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Learning the ropes (er, strings) of the tea string business.

When confronted with the assignment of writing an entire article on tea strings, I must admit I was hesitant. After more than a few uninspiring hours at the computer keyboard, and a few more unenlightening hours poking through my tea library, well, I was just about at the end of my string. The fact is that L like most sane people, had always taken tea strings for granted. One doesn't necessarily wonder at their good fortune as they wrap a teabag string around their spoon and squeeze out the last drop from a teabag. Teabags are just supposed to have strings and they should be long enough and strong enough to accomplish this important purpose.

I finally decided, as my deadline loomed before me, that if I was going to get anywhere I would have to find out who was responsible for this omnipresent and ever-helpful string. I was directed to Threads USA. Threads USA, a Division of Dixie Yarns, has offices in Illinois and North Carolina and is the string supplier for about 80% of the world market. Jim Conrad, director of national accounts, took time out to show me the ropes, (er, strings) of the tea-string business.

For instance, I found out that this little seven-inch piece of string that dangles out of my cup, and that is taken for granted all around the world represents about a 5 million dollar market. Well, that was certainly impressive and grabbed my attention, but 5 million dollars worth of what, I wondered. Was it a polyester and cotton blend, did it come in designer colors, could I order a longer or shorter string? Thank goodness Mr. Conrad is a patient man, because these must have been some of the most inane questions he'd ever heard.

No, there are no polyester strings, no blends, no silk either for that matter. Tea bag strings are only made from 100% cotton string. It's not that the tea bag string manufacturers are close-minded, it's just that 100% cotton is the only material approved by the FDA. In another startling figure, Conrad revealed that with the current volume of tea bag string being produced in the world market, the tea bag string industry annually buys in excess of one million pounds of cotton.

Remembering all the hoopla over bleached vs. unbleached coffee bags a couple of years back, I wondered if the same phenomenon had affected the tea string industry. Actually, this wasn't too far off. "About two years ago," Conrad related to me, "I petitioned the FDA to approve natural string for consumption in the U.S. In the rest of the world they have always used natural string as opposed to bleached. Now about 90% of all tea packers in the U. S. are using a natural rather than bleached tea string."

But what about the designer colors and different lengths, is a fashionable tea string possible? Not likely. If the FDA had to be convinced to approve string that didn't use bleach (a nasty chemical as anyone who's washed a load of whites will know), then red dye No. 4 shouldn't be a problem, but it is. Such is the government, and such is the FDA.

As far as the long and short of tea strings, that's a whole different subject. As Conrad explained, "We make a separate tea bag string for each tea packaging machine. The most universal is the Constanta from Germany, which makes the flow-though bag you see on Lipton's products, as well as some of Bigelow and Twinings. Other well-known machines are those made by IMA in Bologna, Italy, and MIA, an Argentinian machine. "The type of packaging machine is, in fact the most important factor of all in deciding on tea strings." Strength in the thread, which I thought might be important, turns out to be in Jim Conrad's words "overkill." "The main criteria is the overall diameter of the thread, which is important for use in the thread guide," he explained. "But, to truly do justice to all the different packaging machines requires another article in itself."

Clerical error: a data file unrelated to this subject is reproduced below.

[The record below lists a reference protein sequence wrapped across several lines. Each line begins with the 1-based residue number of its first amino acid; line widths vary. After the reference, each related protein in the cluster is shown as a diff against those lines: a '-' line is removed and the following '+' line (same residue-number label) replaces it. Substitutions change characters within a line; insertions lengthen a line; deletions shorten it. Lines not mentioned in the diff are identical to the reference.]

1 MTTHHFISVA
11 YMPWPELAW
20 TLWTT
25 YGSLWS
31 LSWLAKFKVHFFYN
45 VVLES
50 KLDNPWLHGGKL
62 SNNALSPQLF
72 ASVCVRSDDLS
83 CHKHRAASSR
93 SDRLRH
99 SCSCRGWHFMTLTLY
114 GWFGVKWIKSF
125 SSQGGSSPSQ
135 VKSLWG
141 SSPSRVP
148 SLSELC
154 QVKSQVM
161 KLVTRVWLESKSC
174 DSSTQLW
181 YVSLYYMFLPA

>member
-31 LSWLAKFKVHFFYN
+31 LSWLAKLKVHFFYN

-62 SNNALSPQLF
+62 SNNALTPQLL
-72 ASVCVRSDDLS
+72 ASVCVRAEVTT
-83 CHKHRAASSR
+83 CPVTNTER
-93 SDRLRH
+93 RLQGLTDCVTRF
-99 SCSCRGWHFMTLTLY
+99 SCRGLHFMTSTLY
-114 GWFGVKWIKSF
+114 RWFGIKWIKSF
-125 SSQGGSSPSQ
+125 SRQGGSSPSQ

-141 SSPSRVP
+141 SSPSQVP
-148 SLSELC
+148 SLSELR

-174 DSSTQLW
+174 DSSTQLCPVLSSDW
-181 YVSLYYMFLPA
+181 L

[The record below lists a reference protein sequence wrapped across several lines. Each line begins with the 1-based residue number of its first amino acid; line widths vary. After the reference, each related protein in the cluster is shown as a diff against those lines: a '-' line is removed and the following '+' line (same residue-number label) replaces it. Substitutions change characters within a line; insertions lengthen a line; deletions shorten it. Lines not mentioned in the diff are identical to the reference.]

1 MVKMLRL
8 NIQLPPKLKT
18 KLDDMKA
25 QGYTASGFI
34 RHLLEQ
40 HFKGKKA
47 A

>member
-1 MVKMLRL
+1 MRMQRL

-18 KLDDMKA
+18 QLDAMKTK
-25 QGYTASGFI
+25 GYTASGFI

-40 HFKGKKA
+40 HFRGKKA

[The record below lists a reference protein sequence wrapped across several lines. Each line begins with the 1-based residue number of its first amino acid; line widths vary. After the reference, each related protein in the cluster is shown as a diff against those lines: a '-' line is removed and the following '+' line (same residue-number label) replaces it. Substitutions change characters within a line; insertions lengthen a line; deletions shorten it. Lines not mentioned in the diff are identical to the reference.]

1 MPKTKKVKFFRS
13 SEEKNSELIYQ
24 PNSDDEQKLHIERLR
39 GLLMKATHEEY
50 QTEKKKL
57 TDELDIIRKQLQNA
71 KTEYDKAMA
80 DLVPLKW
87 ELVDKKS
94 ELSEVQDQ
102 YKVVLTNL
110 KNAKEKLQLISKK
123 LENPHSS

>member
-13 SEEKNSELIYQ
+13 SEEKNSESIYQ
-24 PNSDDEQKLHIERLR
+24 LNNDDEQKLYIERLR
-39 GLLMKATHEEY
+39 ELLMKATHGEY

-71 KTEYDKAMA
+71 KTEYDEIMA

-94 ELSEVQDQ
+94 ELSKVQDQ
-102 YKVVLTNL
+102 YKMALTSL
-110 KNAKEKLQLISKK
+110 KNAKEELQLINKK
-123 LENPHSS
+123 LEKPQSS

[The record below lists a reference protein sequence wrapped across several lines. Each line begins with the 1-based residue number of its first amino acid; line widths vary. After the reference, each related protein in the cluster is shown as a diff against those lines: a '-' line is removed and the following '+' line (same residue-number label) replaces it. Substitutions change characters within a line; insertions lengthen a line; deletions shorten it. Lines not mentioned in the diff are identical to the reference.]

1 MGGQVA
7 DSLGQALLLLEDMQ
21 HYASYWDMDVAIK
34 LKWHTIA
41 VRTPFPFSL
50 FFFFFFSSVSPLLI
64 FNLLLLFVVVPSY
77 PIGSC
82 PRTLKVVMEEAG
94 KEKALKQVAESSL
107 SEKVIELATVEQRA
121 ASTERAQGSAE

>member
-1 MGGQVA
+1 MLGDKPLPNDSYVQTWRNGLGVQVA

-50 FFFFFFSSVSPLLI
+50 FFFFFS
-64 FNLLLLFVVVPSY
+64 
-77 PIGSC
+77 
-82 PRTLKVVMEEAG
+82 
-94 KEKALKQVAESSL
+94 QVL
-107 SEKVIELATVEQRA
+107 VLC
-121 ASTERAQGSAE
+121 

So, doggedly pursuing what by now had become a more interesting subject I wondered; what about those new round tea bags that are making headlines, like those from Tetley? Why don't these bags have a string or tag? "Well, these bags are packaged on very fast machines," explained Conrad.

Obviously a tea string and tea tag require additional time and skill, so unless you are skilled at removing objects quickly from boiling hot water, you might want to stick to the string (or buy sugar cube tongs, or learn to deftly maneuver two teaspoons). If you have to have the string, you're certainly in good company, 90% of the tea bags produced annually in the U.S. have tea strings. Further, the tea bag string industry is moving into other categories. The cotton string used in producing tea bags is also being used widely today in the manufacture of microwave coffee bags, as companies like Folgers, with Folgers singles, and Maxwell House make forays into the idea of bagged coffee.

So, next time you're dipping your bag of English Breakfast, take a moment to realize what a handy thing is the tea string. It keeps consumers from burning their fingers, it doesn't wick up the color of the tea and look yucky, and it allows the tea packer to run his machines quickly and efficiently.
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No portion of this article can be reproduced without the express written permission from the copyright holder.
Copyright 1993 Gale, Cengage Learning. All rights reserved.

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Title Annotation:tea bag strings
Author:Moore, Wendy Rasmussen
Publication:Tea & Coffee Trade Journal
Date:May 1, 1993
Previous Article:Where there's smoke, there's fire.
Next Article:Two approaches to a difficult Brazilian industry.

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